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SAWRP: Payment by Results


The South Asia WASH Results Programme (SAWRP) is funded by the Department of International Development (DFID) under a Payment by Results (PbR) contract.

Differing from a traditional grant, Payment by Results is a relatively new form of financing in the WASH sector, where risk is shared between the donor and implementing organisations by tying payment to the achievement and verification of agreed targets – meaning the programme received full payment if the SAWRP consortium delivered agreed delivery (outputs) and sustainability (outcomes) results.

For the first phase of SAWRP in Pakistan and Bangladesh, the outputs and associated outcomes were linked to:

  • providing WASH services to 6.6 million people in Bangladesh and Pakistan by December 2015
  • ensuring continued access to and use of water and sanitation facilities, and continued safe hygiene practices, at least until the end of the programme in March 2018 and hopefully far beyond.

For the second phase of SAWRP, in Bangladesh only, the outputs and associated outcomes are linked to:

  • providing WASH services to an additional 650,000 people in Bangladesh by June 2019
  • ensuring continued access to and use of water and sanitation facilities, and continued safe hygiene practices, at least until the end of the programme in March 2021 and hopefully far beyond.

In early 2016, SAWRP’s external verification agency, e-Pact, confirmed that we over-achieved on our output delivery targets for the initial December 2015 deadline. This was a huge achievement, down to the excellent work of our staff, in-country partners and local implementing partners.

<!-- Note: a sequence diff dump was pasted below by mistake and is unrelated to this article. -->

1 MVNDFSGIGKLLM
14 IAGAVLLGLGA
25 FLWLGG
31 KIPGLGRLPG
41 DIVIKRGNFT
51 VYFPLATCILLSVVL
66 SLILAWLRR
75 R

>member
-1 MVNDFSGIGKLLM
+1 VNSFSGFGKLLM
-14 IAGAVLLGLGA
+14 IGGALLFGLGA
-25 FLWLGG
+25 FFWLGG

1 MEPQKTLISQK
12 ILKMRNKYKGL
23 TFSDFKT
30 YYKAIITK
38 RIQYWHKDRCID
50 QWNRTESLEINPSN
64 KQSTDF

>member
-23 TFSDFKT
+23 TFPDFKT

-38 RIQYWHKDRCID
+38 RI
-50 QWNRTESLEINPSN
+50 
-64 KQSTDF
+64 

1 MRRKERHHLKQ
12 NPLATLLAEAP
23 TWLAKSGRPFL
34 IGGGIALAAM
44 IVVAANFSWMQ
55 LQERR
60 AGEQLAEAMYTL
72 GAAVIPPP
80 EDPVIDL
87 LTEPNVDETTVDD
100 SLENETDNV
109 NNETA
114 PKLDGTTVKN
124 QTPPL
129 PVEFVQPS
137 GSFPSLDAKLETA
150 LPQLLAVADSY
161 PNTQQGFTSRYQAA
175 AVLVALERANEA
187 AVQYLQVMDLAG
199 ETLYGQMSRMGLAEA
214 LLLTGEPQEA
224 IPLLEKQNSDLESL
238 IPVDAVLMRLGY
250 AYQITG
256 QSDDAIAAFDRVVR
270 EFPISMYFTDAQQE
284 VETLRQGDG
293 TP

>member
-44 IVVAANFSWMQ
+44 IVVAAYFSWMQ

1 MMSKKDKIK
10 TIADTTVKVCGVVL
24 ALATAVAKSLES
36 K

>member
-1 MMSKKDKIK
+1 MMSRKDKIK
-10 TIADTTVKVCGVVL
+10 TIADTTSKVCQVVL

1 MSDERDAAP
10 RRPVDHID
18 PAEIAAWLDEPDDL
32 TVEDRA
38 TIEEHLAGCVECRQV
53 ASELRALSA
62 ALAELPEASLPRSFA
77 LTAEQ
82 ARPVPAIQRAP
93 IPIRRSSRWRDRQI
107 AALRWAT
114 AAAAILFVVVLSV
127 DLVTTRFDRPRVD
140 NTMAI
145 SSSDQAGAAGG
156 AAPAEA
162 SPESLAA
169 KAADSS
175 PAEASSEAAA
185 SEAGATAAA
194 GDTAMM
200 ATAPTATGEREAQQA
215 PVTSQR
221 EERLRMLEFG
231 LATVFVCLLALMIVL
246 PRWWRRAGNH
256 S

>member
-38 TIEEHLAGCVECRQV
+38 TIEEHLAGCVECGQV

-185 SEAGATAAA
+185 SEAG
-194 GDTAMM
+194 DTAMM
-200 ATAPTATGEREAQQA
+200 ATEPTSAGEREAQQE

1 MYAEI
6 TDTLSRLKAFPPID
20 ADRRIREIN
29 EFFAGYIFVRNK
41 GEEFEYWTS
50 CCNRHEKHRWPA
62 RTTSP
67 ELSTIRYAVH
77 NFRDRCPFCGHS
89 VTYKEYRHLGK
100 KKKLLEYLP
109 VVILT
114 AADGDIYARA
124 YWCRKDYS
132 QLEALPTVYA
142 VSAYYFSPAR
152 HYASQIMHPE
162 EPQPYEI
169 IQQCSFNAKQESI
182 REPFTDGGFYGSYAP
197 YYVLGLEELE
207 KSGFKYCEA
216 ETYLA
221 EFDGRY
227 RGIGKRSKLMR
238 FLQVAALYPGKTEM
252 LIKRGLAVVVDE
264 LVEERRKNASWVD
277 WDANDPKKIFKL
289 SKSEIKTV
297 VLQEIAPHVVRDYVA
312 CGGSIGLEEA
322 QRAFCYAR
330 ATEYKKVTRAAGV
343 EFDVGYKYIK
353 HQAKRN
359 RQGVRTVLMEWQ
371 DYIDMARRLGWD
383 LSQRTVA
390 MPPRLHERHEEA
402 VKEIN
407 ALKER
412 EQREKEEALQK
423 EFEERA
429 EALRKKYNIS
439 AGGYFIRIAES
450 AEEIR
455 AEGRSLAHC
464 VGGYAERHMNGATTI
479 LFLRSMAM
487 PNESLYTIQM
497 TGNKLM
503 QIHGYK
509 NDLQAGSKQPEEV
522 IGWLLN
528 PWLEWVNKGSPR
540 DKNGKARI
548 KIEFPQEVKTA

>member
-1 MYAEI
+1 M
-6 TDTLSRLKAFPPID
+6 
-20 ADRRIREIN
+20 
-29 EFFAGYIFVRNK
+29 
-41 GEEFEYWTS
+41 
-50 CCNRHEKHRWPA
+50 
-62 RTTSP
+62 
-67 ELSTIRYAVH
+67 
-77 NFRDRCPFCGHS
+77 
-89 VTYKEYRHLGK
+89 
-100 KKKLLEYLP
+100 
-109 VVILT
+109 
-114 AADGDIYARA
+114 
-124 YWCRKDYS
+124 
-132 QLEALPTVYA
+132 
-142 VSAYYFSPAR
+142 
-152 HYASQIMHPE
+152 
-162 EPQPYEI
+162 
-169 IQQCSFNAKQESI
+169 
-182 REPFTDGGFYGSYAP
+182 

Phase 1: our impact

We committed to improving water access for 227,750 people

We reached 279,417 (123%)

We committed to reaching 1,664,175 people with improved sanitation

We reached 1,940,987 (118%)

We committed to improving access to handwashing soap for 6,609,389 people

We reached 7,121,559 (108%)

During the sustainability phase of the programme in Bangladesh and Pakistan, from January 2016 to March 2018, we worked with the people we reached during the output phase to ensure they continued to access and use their water and sanitation facilities, and continued to practice positive hygiene behaviour such as handwashing with soap at key times.

Our priorities during this phase were to:

  • Ensure the continued use and maintenance of sanitation and water supply facilities installed during the delivery phase, and the continued practice of hand washing with soap at critical times.
  • Strengthen local and national governments to continue using approaches that have been seen to be effective on the programme in support of national goals.

Our ‘pillars of sustainability’ include quality assurance, so that community-led total sanitation (CLTS) is applied effectively to create demand for improved sanitation, which sanitation marketing approaches build on, facilitating the ongoing promotion and supply of skills and materials by the private sector.

For schools, the focus of attention shifted from direct implementation to securing ongoing hand washing promotion within the curriculum, as well as supporting selected schools in accessing increased funding for WASH, through the work of our implementing partner WSUP.

The second phase of SAWRP in Bangladesh is following a similar approach, with delivery of outputs due by June 2019 before we move into the outcome – or sustainability – phase of the programme.


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